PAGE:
“I think it’s fabulous to see so many people interested in the environment,” said Hein. “To see people at the grass-roots level–especially young people–it’s reassuring. It gives me hope.”

The Environmental Sustainability Club has two major projects starting this year: creating a garden and initiating a compost.

“I’m very excited about the composting program. I worked on that all summer,” said Bostock. “I was at IU for a week, and I learned about how they do composting [and] about all of their sustainability efforts, so I kind of took that knowledge down here. I can’t wait to start our transformation into a more sustainable school.”

Along with beginning projects, the Environmental Sustainability Club is adding an executive council to assist Bostock with responsibilities she previously handled on her own.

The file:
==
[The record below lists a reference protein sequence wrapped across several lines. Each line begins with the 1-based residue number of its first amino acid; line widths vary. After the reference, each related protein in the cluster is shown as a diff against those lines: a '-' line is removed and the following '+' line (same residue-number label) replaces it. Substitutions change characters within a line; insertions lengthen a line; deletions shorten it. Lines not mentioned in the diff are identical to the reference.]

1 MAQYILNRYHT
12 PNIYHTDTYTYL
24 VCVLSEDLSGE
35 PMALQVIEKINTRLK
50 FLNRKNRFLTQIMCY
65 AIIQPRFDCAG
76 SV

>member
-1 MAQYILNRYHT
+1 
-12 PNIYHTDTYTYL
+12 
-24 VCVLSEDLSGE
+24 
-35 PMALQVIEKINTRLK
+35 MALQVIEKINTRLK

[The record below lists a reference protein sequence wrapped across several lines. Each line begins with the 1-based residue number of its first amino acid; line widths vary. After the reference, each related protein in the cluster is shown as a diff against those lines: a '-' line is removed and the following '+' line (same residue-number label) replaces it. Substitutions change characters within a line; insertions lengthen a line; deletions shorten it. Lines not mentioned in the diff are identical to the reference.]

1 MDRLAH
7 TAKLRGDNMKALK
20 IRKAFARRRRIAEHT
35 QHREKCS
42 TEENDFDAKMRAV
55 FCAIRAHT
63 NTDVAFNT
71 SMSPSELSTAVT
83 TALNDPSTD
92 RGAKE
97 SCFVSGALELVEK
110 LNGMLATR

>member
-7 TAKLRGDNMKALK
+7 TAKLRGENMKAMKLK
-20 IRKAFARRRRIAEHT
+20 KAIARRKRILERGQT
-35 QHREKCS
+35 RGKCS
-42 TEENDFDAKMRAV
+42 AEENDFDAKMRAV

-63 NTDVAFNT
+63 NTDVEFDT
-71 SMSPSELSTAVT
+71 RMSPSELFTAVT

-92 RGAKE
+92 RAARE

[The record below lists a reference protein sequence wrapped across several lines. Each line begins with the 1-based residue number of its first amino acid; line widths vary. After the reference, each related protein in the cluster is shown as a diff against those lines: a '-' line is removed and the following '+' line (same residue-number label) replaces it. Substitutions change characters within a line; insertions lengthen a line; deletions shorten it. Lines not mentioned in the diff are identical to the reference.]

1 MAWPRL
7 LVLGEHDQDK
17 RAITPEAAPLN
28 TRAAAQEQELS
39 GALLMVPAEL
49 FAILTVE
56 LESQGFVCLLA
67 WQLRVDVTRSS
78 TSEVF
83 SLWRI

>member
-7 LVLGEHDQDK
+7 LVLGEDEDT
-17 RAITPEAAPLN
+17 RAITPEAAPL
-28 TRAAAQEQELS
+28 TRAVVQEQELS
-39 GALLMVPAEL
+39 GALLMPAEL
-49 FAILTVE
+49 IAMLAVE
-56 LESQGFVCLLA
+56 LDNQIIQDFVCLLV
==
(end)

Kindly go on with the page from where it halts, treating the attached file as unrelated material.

“I have been working hours every day contacting all of these different people to get this done. They’ll kind of take some of those responsibilities away from just one person or a couple people,” said Bostock. “It’ll be several grades of kids to where we can keep this club running for several years to come rather than just a group of seniors.”

Already, students are interested in joining the new council.

“I think that being put in a leadership position, I could make more of a difference than I would [to] be able to…help better the cause,” said senior Emma Kerr.

The club, which was founded late in the year, plans to carry out more action this year compared to last.

“Last year we began in the spring, so we didn’t necessarily have any government positions, and we didn’t have enough time to create any projects that we wanted to initiate,”  said Bostock.